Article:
UK Prime Minister Boris Johnson will send a letter to the European Union asking for a Brexit delay if no departure deal has been agreed by 19th October, according to government papers submitted to a Scottish court. In submissions to a Scottish court, where ‘Remain’ campaigners are seeking to gain an order to force him to comply with the law, the government said Johnson accepted he was obliged to send a letter to the EU asking for a delay.
Jolyon Maugham, one of the three lawyers leading the case, has said Johnson is “playing a very odd game”.
The Government is saying that it will send the Benn Act letter and it will not frustrate the Act (i.e. by seeking to persuade a r27 Member State to veto our request for an extension). So what is left of the Prime Minister's promise that we will leave on 31.10? https://t.co/gsJIMEUkV3— Jo Maugham QC (@JolyonMaugham) October 4, 2019
“He told the House of Commons yesterday we will leave come what may on 31st October, and I don’t understand how that statement can be reconciled with the promises he’s made in court today. There is no way to square that circle. And he is going to have to come clean either in parliament or the court,” he suggested.
Aidan O’Neill says @UKGOV has told #courtofsession “that there is a binding statutory duty on @10DowningStreet” to obey the #BennAct but in reality, he adds, Johnson is refusing to explain how he can obey #BennAct without a deal— Severin Carrell, Esq (@severincarrell) October 4, 2019
Irish Premier Leo Varadkar has nonetheless indicated if Johnson submitted a request for an extension, he’d agree.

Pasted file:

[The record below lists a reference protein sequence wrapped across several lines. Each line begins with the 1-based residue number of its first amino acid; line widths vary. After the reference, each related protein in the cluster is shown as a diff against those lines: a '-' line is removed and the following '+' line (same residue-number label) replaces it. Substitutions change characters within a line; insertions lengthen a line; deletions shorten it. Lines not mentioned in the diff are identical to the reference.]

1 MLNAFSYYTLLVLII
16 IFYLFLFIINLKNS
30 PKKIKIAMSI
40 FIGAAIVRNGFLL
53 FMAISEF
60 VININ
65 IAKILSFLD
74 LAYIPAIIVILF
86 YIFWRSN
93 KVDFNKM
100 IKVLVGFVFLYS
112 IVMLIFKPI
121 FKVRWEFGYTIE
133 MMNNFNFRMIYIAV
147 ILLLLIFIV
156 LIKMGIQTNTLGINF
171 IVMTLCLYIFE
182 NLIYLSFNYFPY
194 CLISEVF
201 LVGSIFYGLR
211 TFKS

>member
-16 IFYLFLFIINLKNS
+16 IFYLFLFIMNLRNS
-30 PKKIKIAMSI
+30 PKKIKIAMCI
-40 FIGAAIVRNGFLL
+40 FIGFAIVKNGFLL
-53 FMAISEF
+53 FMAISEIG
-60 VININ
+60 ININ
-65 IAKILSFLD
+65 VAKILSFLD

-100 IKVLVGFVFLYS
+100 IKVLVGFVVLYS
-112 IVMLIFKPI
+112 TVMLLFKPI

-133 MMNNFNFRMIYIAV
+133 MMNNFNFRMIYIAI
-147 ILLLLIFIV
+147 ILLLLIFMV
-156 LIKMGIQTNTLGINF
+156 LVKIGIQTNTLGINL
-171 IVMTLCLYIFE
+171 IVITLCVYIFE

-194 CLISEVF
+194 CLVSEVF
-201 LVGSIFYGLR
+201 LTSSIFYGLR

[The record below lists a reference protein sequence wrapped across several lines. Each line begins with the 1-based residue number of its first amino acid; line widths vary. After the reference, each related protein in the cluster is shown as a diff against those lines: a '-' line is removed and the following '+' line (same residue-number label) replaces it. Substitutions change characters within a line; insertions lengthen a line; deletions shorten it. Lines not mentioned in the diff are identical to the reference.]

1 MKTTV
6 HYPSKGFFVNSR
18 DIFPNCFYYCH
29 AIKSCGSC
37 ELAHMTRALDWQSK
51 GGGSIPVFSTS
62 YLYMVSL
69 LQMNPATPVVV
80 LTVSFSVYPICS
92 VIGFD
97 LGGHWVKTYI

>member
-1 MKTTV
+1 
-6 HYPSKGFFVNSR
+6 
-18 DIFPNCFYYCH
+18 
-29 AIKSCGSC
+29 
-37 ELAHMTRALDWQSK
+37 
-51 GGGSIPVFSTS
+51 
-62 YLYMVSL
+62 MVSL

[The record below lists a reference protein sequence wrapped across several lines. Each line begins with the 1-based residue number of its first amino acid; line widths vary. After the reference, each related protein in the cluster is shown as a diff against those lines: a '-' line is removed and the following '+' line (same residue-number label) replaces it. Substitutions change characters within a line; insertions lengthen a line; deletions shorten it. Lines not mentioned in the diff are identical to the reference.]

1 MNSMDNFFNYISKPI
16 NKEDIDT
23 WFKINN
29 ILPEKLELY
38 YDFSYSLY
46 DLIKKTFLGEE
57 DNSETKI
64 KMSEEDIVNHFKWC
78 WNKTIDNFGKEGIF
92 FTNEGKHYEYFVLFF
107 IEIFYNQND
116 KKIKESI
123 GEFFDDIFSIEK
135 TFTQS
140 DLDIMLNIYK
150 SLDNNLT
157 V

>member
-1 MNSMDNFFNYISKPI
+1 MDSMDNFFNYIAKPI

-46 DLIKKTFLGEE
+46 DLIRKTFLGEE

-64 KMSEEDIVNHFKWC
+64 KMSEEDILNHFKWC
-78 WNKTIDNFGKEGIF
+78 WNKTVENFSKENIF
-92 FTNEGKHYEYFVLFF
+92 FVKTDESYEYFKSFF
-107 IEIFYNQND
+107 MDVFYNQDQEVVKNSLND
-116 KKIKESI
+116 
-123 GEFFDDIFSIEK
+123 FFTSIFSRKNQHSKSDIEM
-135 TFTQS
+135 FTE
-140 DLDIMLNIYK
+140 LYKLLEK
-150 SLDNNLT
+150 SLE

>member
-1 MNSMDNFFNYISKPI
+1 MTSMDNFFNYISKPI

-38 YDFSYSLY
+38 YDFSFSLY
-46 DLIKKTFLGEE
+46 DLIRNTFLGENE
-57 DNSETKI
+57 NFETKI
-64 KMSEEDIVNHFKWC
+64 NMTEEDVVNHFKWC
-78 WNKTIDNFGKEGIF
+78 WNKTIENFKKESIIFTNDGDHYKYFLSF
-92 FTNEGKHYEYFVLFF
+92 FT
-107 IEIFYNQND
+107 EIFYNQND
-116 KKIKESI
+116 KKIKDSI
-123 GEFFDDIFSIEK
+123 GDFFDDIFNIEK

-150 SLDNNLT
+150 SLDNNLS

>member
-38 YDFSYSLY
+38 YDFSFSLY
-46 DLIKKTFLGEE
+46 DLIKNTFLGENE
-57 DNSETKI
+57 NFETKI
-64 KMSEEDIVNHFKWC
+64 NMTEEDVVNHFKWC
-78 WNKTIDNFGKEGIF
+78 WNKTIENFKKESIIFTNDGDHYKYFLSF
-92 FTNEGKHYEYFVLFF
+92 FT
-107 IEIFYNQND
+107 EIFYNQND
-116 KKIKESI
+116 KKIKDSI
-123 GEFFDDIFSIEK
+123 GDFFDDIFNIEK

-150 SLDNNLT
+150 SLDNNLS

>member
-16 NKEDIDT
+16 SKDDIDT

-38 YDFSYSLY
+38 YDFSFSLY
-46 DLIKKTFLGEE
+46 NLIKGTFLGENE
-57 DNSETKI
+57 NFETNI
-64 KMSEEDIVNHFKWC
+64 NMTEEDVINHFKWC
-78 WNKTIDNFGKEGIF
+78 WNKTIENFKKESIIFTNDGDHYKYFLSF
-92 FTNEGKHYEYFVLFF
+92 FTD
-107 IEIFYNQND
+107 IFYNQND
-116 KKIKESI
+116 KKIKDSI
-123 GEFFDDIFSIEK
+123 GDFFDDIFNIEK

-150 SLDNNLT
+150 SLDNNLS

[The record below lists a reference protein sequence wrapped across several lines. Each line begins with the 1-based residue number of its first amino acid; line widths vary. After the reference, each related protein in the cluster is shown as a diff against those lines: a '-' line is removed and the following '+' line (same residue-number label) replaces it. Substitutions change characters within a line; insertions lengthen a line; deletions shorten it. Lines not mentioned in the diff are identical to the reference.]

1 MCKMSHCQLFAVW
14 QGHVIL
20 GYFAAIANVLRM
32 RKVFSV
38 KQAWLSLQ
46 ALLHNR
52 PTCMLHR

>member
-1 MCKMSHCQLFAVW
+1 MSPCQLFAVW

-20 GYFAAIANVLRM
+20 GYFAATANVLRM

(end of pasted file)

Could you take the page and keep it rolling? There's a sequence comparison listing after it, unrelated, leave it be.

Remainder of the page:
“Brexit doesn’t end with the UK leaving, it’s just the next phase of negotiations but if the UK were to request an extension, we would consider it, but most EU countries would only consider it for good reason, but an extension would be better than no deal,” he said.
Speaking on new proposed Brexit deal, Varadkar give 5 ways to avoid a north-south border:— Dr. Jennifer Cassidy (@OxfordDiplomat) October 3, 2019
1. A united Ireland
2. Ireland rejoining the UK (which he states is never going to happen)
3. UK deciding to stay in the EU
4. The Norway plus model
5. The backstop pic.twitter.com/EXLGdN9245
Johnson's office is not commenting on the situation, stressing that the proceeding continues.
On Wednesday, Johnson revealed the blueprint of his plan on the withdrawal terms of London from the European Union by October 31. The new plan abandoned the so-called backstop component, which was supposed to keep Northern Ireland more integrated with the bloc than the rest of the United Kingdom in order to avoid a hard border with customs within the island of Ireland. Instead, the plan envisages full UK withdrawal along with creation of a regulatory zone in Ireland that would have all necessary customs checks brought to a minimum and performed electronically.
European Commission President Jean-Claude Juncker has welcomed Johnson’s determination to "make progress towards a deal" but noted that his proposals still have "some problematic points." He also said on Wednesday that the two negotiating teams would resume talks in the coming days. The United Kingdom is set to leave the bloc on October 31.